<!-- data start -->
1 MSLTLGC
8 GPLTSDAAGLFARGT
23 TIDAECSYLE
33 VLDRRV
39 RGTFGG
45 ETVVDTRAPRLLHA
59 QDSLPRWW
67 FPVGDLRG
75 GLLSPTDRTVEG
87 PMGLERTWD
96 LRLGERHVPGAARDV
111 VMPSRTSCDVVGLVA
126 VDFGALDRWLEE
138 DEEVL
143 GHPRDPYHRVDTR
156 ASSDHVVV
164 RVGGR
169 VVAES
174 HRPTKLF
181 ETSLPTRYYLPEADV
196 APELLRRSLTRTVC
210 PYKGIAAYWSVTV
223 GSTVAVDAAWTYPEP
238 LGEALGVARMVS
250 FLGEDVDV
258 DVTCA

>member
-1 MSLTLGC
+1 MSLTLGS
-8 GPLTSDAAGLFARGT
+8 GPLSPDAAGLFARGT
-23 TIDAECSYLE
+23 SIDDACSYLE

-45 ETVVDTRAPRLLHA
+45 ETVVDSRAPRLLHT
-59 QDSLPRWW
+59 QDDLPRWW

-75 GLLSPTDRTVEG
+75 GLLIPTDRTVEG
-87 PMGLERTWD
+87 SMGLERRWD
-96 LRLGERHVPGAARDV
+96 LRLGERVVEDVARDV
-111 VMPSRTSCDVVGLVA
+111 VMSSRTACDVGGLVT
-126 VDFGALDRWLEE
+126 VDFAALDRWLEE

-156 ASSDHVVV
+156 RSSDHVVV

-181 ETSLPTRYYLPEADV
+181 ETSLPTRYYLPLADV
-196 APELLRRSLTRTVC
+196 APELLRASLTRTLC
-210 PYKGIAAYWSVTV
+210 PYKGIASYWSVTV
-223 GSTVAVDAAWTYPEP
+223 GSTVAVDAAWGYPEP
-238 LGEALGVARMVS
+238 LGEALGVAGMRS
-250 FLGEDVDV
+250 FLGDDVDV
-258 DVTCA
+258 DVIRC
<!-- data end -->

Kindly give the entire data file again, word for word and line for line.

1 MSLTLGC
8 GPLTSDAAGLFARGT
23 TIDAECSYLE
33 VLDRRV
39 RGTFGG
45 ETVVDTRAPRLLHA
59 QDSLPRWW
67 FPVGDLRG
75 GLLSPTDRTVEG
87 PMGLERTWD
96 LRLGERHVPGAARDV
111 VMPSRTSCDVVGLVA
126 VDFGALDRWLEE
138 DEEVL
143 GHPRDPYHRVDTR
156 ASSDHVVV
164 RVGGR
169 VVAES
174 HRPTKLF
181 ETSLPTRYYLPEADV
196 APELLRRSLTRTVC
210 PYKGIAAYWSVTV
223 GSTVAVDAAWTYPEP
238 LGEALGVARMVS
250 FLGEDVDV
258 DVTCA

>member
-1 MSLTLGC
+1 MSLTLGS
-8 GPLTSDAAGLFARGT
+8 GPLSPDAAGLFARGT
-23 TIDAECSYLE
+23 SIDDACSYLE

-45 ETVVDTRAPRLLHA
+45 ETVVDSRAPRLLHT
-59 QDSLPRWW
+59 QDDLPRWW

-75 GLLSPTDRTVEG
+75 GLLIPTDRTVEG
-87 PMGLERTWD
+87 SMGLERRWD
-96 LRLGERHVPGAARDV
+96 LRLGERVVEDVARDV
-111 VMPSRTSCDVVGLVA
+111 VMSSRTACDVGGLVT
-126 VDFGALDRWLEE
+126 VDFAALDRWLEE

-156 ASSDHVVV
+156 RSSDHVVV

-181 ETSLPTRYYLPEADV
+181 ETSLPTRYYLPLADV
-196 APELLRRSLTRTVC
+196 APELLRASLTRTLC
-210 PYKGIAAYWSVTV
+210 PYKGIASYWSVTV
-223 GSTVAVDAAWTYPEP
+223 GSTVAVDAAWGYPEP
-238 LGEALGVARMVS
+238 LGEALGVAGMRS
-250 FLGEDVDV
+250 FLGDDVDV
-258 DVTCA
+258 DVIRC